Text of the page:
Taiwanese start-ups pushing ahead with AI tech 台灣十家最酷科技新創 AI安全帽攻進歐美

Tue, Apr 10, 2018 - Page 14

The Ministry of Science and Technology last week published a list of the “10 coolest Taiwanese tech start-ups” for the year 2017. The list was made up of five companies involved in artificial intelligence (AI), two in the Internet of Things, a further two in biomedical sciences and another working with augmented and virtual reality.

One of the companies on the list is JARVISH, founded by Lu Tsung-hsien, which in February last year announced the world’s first mass-produced “smart” safety helmet. Lu says the company carried out R&D, built a team and made its product all within Taiwan. According to Lu, the main advantage of their product is it has AI technology embedded within the helmet which is able to detect if a motorcycle has crashed and then, via a smartphone app synchronized with the helmet, use conversational robotics to initiate a handsfree emergency call.

Meanwhile, in a television report recently broadcast by the BBC called “In Your Face: China’s all-seeing state,” a reporter was allowed access to a surveillance center in China’s Guizhou Province to carry out a real-time experiment. After the journalist’s face was scanned and registered on its system as a suspect, it took only seven minutes, walking from Guiyang city center to the city’s train terminus, for the journalist to be apprehended by Chinese police. The report has sparked intense debate online.

In Taiwan, every residential area contains security surveillance systems, and Taiwanese start-up Umbo CV has developed its own image recognition system. Director of design Chen Chao-yi says the company’s Umbo Light product, which uses deep learning and neural network architecture to commercialize computer vision on security cameras, was developed using Umbo CV’s in-house AI image recognition system. The product uses human-based knowledge assessment systems to determine whether surveillance images contain abnormal objects or behavior, and will issue an alert immediately an incident is positively identified.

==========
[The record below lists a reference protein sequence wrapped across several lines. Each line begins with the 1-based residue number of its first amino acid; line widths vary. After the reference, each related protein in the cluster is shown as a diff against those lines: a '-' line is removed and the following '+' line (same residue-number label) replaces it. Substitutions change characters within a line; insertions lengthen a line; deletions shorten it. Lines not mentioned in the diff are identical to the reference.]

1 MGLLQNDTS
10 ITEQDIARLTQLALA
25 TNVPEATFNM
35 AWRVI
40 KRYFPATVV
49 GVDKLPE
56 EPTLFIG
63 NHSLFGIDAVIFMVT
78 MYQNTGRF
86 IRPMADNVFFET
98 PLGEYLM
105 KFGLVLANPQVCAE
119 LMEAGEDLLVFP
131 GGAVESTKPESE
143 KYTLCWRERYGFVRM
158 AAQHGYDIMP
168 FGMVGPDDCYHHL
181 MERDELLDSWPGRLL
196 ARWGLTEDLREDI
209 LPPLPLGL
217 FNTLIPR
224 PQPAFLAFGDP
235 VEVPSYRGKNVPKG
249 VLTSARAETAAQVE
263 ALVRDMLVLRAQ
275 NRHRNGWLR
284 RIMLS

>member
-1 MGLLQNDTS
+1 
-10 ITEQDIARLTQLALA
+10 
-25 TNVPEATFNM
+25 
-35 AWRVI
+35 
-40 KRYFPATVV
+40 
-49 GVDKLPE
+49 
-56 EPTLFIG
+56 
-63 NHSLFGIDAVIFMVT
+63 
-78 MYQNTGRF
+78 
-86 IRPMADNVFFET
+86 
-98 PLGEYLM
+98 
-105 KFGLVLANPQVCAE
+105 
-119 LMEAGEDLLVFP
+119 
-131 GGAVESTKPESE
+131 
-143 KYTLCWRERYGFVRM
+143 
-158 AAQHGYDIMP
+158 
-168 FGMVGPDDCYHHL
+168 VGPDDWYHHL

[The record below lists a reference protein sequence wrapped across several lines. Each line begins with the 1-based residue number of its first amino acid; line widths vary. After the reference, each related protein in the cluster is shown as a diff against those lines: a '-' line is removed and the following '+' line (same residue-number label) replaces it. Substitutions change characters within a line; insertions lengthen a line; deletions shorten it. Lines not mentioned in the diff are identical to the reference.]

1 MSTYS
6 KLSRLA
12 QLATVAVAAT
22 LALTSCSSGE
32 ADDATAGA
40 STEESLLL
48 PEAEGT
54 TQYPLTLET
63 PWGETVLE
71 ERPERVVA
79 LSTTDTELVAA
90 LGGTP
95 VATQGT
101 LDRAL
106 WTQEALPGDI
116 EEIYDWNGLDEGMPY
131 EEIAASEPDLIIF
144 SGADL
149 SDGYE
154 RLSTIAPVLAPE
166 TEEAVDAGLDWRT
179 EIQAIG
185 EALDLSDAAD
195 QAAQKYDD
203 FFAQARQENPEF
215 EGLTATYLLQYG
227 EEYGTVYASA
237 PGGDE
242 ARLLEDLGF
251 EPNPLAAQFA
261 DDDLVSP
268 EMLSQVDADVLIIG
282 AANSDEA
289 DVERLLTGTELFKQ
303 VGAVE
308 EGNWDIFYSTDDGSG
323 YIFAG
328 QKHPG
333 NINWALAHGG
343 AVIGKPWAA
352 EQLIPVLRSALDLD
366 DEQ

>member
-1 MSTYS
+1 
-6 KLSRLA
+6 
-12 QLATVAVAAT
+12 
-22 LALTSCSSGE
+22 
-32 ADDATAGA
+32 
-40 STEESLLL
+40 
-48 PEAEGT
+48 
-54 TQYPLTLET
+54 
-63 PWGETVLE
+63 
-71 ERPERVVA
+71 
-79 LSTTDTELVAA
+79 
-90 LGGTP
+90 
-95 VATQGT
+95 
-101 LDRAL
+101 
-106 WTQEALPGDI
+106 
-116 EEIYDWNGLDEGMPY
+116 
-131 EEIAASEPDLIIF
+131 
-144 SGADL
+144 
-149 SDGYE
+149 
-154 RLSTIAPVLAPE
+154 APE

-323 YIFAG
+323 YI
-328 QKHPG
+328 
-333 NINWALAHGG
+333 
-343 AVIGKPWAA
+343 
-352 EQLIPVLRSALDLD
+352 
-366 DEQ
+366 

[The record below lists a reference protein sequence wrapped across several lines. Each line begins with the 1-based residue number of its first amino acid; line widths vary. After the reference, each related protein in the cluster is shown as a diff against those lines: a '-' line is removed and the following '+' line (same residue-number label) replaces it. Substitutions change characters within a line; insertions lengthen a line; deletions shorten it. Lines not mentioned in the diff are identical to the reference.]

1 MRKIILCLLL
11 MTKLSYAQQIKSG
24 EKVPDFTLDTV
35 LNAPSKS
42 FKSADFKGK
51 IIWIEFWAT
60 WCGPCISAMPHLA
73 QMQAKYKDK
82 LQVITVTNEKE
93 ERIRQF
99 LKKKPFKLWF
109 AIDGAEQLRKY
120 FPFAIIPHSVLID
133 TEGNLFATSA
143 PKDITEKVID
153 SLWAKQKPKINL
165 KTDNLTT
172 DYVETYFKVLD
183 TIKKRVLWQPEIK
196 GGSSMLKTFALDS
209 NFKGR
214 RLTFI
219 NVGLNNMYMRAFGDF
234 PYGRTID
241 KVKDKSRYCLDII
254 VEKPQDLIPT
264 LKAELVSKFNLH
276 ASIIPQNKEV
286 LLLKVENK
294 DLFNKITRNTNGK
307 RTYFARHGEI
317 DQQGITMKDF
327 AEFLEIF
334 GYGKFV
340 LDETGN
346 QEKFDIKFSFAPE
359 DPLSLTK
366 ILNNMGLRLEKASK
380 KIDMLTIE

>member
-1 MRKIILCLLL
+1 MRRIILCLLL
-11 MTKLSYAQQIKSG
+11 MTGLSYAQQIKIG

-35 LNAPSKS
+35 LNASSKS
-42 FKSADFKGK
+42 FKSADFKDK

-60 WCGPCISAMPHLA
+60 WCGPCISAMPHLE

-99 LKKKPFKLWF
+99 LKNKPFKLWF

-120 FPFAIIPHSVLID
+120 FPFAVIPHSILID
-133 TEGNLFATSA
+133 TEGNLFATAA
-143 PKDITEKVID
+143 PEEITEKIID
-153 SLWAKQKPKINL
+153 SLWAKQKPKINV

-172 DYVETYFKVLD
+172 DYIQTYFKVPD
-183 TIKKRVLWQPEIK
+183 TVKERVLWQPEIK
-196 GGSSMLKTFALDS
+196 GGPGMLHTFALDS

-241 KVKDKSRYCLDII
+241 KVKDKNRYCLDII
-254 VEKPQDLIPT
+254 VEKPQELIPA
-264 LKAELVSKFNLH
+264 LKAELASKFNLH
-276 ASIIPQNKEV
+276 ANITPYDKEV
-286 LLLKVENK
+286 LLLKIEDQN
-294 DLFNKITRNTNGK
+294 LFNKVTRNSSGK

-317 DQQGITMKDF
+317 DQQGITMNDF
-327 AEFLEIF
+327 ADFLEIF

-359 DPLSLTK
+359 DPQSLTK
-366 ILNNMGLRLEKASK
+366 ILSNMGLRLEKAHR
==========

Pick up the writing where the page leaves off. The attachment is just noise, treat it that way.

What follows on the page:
Chen says that in the past, surveillance systems would only judge the movement of objects, but Umbo Light also uses objects’ behavioral patterns to determine whether a security problem exists. After performing an analysis, if behavior such as wall climbing, breaking in or the shadowing of an individual is detected, an alert is instantly sent to the client.

Chen explains the technology is like having an experienced AI security guard on duty 365 days a year, 7 days a week and will dramatically reduce the human resource cost of security, which was previously reliant on the human eye.

(CNA, translated by Edward Jones)

科技部上週公布「二○一七年台灣十家最酷科技新創」名單,其中屬於人工智慧的公司計有五家,物聯網及生醫各兩家、AR/VR 一家。



台灣的居住環境都有安全監視系統。研發影像辨識的盾心科技設計總監陳昭億說,Umbo Light是由他們自主研發的人工智慧影像辨識系統,運用深度學習的類神經網路架構,將電腦視覺商用化在安全監控相機上,透過人類的知識教導監視器主動判斷畫面中的物體與異常行為,並在事件發生第一時間進行通報。

他解釋,過去監視系統只會對物體的移動進行判斷,Umbo Light則是利用生物體的行為模式去判斷有無安全疑慮,經過分析,若出現爬牆、入侵、尾隨的行徑,將第一時間通報給客戶傳達警訊。




follow up

During a recent interview, billionaire tech entrepreneur Elon Musk said he believes artificial intelligence is more dangerous than nuclear weapons:

“I am really quite close, I am very close, to the cutting edge in AI and it scares the hell out of me. It’s capable of vastly more than almost anyone knows and the rate of improvement is exponential.

“So the rate of improvement is really dramatic. We have to figure out some way to ensure that the advent of digital super intelligence is one which is symbiotic with humanity. I think that is the single biggest existential crisis that we face and the most pressing one.

“And mark my words, AI is far more dangerous than nukes... So why do we have no regulatory oversight? This is insane.”


1. Do you agree with Musk that AI has the potential to evolve into a threat more dangerous to humanity than nuclear weapons?

2. Musk has called for regulatory oversight of artificial intelligence. Do you think this is a good idea — or even possible?

3. Are you worried by the number of surveillance cameras in operation today? Are we sleepwalking into becoming a “surveillance state”?

(Edward Jones, Taipei Times)